EwA Nature Circle Lesson > Forest Immersion: Going Back Home
This is a circle lesson focused on attuning to the forest. We also run variations of it in meadows, on ocean shores. And we describe it formally in an open-access Nature Circle lesson that is about to get out, finally! :-)
At a very high level, here are the lesson steps: There are 3 parts (Before, During and After). And this is usually a long session 2-3 hours min.
- Clarity of Intention > Express our commitment
- Revisiting Safety > Revisiting "bio"-hazards (ticks, poison ivy), making sure that we have sunscreen, insect repellent, water, hat, and that we are properly dressed for the habitat.
- Entering the Quiet zone (practicality) > Phone off (or on airplane mode off), tune off (entering the quiet zone),
- Ethics of Reciprocity > We debrief about wildlife ethics. As well as we go over that we are an integral part of nature / that we are a critical element of the web. Describing it as a bidirectional relationship. We explore as a group what nature gives us, and then we share what we intend to give 'it'.
- Forest Immersion Gate Opening > Tai Chi breathing and affirmation of state / Making it clear to our conscience that we are starting walking on the 'path'. Make note of a natural element (a tree or something else) and recognizing it as the gate, then 'pass it' symbolically. We've started!
- Local Sensory Explorations > Besides our regular senses (and myself I have used sound maps, and blindness as a way to bind people and create alertness). I also like to incorporate when I can (and depending on the audience) some easy Yang style movements into the mix to make people experience their our own energy and the energy of the place.
- Attuning / Blending In > Musing, light observations (as opposed to scientific or involved observations), slow walk (as slow as you want) interspersed with as many sittings or resting moments as wanted or necessary. Often myself I end up using my sitting time to draw as it slows time for me even more.
- Stillness & Reflection > It's not all about trees! Some Bretons were also known to worship thickets. I do that a lot, although it's not about 'worship' in the English sense in this step. In French we have a wonderful word, it's a reflective verb: "se receuillir" it represents a mix of meditating, honoring, reflecting, collecting oneself. That's what this moment is about.
- Returning & Belonging > Before we pass the closing gate and if we have collected something, we make the effort to return most of our collection back to the forest, taking only a token. It's an appreciation of need vs. want, and acknowledging the belonging of what we took. It also allows us to loop back to ethics (of what is 'collectable' and not). Often at this step, that is where I share a personal story of returning a volcanic stone to the sea // and asking for forgiveness of Pele for avoiding her mythical anger :-)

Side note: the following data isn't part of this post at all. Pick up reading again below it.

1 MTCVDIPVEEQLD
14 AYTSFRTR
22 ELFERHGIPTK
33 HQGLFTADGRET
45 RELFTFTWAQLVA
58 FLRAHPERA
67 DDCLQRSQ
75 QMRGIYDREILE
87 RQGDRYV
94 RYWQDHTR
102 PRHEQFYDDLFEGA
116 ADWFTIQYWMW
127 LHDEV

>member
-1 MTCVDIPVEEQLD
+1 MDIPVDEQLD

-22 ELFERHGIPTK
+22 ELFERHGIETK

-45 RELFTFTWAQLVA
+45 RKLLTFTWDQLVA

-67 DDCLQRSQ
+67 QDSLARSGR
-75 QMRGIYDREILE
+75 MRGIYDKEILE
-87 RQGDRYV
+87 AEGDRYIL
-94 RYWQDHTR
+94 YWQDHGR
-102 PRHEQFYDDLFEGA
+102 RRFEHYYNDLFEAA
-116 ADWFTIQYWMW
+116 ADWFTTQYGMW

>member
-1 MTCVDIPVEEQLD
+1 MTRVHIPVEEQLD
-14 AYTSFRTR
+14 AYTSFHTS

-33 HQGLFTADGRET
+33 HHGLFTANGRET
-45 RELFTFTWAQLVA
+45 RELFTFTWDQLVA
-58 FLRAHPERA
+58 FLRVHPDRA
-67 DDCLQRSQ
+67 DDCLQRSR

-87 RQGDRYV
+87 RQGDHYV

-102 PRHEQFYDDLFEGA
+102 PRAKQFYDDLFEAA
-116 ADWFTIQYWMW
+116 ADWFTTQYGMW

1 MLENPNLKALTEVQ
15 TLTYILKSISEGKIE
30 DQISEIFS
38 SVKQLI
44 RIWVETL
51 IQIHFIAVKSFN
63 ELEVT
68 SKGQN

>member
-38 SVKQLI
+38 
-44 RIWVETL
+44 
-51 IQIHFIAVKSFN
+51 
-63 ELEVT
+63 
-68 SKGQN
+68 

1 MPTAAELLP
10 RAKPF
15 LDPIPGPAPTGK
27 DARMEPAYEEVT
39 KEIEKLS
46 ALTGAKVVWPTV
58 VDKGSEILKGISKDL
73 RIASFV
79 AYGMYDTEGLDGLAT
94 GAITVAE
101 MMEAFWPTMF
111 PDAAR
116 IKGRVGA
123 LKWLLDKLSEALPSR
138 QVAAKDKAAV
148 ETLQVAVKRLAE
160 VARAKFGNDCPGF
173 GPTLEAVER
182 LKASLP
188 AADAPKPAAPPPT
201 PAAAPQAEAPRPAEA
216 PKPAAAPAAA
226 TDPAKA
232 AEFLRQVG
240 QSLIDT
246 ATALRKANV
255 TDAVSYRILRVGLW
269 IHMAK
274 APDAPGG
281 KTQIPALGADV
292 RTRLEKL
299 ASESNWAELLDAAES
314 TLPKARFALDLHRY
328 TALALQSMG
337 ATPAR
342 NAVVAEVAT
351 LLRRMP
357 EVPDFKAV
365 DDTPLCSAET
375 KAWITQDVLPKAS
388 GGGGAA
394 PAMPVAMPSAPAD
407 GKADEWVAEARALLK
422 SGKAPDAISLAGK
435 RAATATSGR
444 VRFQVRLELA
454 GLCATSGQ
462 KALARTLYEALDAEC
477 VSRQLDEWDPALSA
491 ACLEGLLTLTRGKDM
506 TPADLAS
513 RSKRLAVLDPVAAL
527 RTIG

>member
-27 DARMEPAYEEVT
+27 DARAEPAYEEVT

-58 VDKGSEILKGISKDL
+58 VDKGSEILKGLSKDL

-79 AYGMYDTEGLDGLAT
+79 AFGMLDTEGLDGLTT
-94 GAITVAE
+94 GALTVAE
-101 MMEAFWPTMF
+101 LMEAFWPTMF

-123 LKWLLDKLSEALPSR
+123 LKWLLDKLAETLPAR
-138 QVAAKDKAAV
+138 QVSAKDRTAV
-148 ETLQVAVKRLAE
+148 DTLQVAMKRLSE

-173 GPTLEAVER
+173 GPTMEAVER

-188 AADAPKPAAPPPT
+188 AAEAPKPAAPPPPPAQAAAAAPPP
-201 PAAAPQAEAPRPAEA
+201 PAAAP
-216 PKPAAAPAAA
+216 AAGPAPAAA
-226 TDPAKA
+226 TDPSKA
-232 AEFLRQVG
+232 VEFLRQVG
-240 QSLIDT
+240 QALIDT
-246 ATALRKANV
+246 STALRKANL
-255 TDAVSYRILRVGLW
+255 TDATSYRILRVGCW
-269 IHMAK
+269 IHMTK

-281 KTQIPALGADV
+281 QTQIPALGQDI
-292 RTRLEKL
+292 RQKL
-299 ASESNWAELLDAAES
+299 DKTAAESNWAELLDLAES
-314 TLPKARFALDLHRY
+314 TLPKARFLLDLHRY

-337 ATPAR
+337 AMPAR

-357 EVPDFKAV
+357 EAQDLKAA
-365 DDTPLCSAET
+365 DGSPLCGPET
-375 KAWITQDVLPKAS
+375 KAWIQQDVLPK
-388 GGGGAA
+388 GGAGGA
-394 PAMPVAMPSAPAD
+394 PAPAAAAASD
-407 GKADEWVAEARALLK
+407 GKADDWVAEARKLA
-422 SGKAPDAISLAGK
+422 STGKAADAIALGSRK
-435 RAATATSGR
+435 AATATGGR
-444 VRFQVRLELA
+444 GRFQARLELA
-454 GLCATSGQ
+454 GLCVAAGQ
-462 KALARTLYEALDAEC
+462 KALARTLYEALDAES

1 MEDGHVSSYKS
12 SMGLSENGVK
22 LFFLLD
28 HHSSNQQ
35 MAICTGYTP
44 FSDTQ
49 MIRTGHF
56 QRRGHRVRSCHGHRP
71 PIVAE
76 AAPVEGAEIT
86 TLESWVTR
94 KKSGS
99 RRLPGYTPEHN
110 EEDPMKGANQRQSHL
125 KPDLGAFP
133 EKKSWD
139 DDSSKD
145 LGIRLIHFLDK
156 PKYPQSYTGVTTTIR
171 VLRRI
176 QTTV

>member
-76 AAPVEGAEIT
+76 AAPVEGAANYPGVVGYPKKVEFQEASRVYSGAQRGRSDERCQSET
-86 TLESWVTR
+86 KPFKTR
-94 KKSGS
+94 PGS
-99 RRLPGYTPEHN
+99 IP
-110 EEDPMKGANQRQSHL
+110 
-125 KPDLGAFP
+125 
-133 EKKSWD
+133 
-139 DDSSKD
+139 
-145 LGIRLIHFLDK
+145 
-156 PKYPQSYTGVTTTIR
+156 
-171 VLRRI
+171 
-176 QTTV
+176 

- Forest Immersion Gate Closing > Here were mean 'Closing' as in sheltering the moment (from the external potentially elements). It's an attempt to make its effect last longer, and make it a persistent experience.
- Sharing Among Friends > Here it's about sharing a moment about this circle with the other 'circlers': a drawing, something we collected (and kept) and that we are offering to the others.
- Until Next Time > Departure with maybe a promise to come back and celebrate further this path together.
There we are! enjoy!
I have 'practiced' forest immersions for the past 35 years, in a way that originated from where I am coming from: Brittany, in the Northwest of France. I 'parenthesized' practice, because this is not something that we usually say or used to say there. For the longest time, it was somehow obvious that when you enter the forest, you're there to listen, see, smell, taste, feel, and converse with the forest. It was obvious that in a forest you de facto 'attune'. If my fellow Bretons lost the way, I would not know as I don't go back to Brittany very often. But glancing at some of the cultural groups over there, the thought seems to be persisting that attuning is what you do in the landscapes of Brittany.
Anyway, about 20 years ago I started incorporating some elements of the Tao Te Ching and Tai Chi. I liked the simplicity of the breathing and the moves, and it felt natural to use them to deepen my experience. There the word 'practice' makes more sense, because reaching simple breathing and fluidity of simple movement is actually hard (but that's another story). However, trying to reach breath-and-move-simplicity perfection is not what I practice when I 'immerse'.